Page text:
Of course some people are receptive to getting green gifts, and for them, please, promote away!  Perhaps you could send a sheep or cow (in their name, not to their doorstep, can you imagine the shipping?) via Heifer International, an organization that lets you adopt a livestock animal or flock of birds for a family in a developing country.  Or maybe buy a TerraPass with carbon offset points for someone you love, helping them to green their whole year.  It’s a little less cute than a smiling cow, but promotes alternative energy development and comes with a convenient calculator that will let you offset individual actions such as that holiday plane flight to visit Grandma. And if you’re stuck for green ideas, they also have a gift store on their site which makes it easy to pick up eco-gadgets for anyone in the family.

And finally, if you want to give a present to your whole town, visit RecycleBank.com and express your city’s interest in joining their recycling program, which actually PAYS YOU TO RECYCLE (which you do anyway, right?  So it’s free money!!!)  When a city signs up with RecycleBank, the company puts RFID tags on your curbside recycle bins and on the trucks that come and pick up their contents.  For every pound you recycle, the truck logs the weight of your bin, and you earn points and coupons which can be redeemed at local businesses for free or discounted stuff, thereby stimulating your local economy and encouraging recycling at the same time!  Some cities currently using the program have seen recycling rates go up from around 3% to almost 30%, and the cities themselves save hundreds of thousands of dollars annually in reduced waste transport costs to the landfill, which they split with the company.  So next year, there will finally be enough money in the town budget to buy LED lights to power the annual light festival, or switch to CFLs in city buildings, saving money (and landfill space!) for generations to come.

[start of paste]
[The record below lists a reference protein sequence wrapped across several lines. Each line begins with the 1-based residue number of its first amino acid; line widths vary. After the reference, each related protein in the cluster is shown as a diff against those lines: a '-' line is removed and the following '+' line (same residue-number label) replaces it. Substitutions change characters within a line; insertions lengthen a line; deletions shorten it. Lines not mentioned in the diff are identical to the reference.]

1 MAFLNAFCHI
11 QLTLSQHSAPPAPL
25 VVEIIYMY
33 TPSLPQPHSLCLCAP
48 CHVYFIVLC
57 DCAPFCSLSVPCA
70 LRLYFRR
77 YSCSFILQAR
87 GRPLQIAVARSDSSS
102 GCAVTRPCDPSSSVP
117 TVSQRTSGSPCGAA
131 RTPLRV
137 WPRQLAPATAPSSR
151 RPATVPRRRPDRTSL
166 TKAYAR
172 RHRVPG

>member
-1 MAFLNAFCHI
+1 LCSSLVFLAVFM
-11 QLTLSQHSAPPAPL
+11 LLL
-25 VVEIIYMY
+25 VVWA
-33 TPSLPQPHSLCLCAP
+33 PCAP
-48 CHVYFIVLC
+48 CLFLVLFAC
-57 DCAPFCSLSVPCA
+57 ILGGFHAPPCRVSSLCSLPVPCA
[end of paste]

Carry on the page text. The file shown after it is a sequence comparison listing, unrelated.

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Plants Need Rescuing Too!